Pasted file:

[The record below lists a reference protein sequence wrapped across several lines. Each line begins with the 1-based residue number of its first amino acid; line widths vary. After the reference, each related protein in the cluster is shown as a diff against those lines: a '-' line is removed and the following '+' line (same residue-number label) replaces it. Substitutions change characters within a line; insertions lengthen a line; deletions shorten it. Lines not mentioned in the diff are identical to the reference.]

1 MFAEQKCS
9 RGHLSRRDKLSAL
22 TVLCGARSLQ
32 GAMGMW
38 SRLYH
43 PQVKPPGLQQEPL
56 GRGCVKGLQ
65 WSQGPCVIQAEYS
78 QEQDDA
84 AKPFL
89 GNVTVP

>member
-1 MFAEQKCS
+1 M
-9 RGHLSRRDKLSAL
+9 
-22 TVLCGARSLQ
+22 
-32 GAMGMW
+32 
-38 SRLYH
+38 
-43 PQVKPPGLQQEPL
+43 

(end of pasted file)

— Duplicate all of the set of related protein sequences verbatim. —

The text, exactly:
[The record below lists a reference protein sequence wrapped across several lines. Each line begins with the 1-based residue number of its first amino acid; line widths vary. After the reference, each related protein in the cluster is shown as a diff against those lines: a '-' line is removed and the following '+' line (same residue-number label) replaces it. Substitutions change characters within a line; insertions lengthen a line; deletions shorten it. Lines not mentioned in the diff are identical to the reference.]

1 MFAEQKCS
9 RGHLSRRDKLSAL
22 TVLCGARSLQ
32 GAMGMW
38 SRLYH
43 PQVKPPGLQQEPL
56 GRGCVKGLQ
65 WSQGPCVIQAEYS
78 QEQDDA
84 AKPFL
89 GNVTVP

>member
-1 MFAEQKCS
+1 M
-9 RGHLSRRDKLSAL
+9 
-22 TVLCGARSLQ
+22 
-32 GAMGMW
+32 
-38 SRLYH
+38 
-43 PQVKPPGLQQEPL
+43 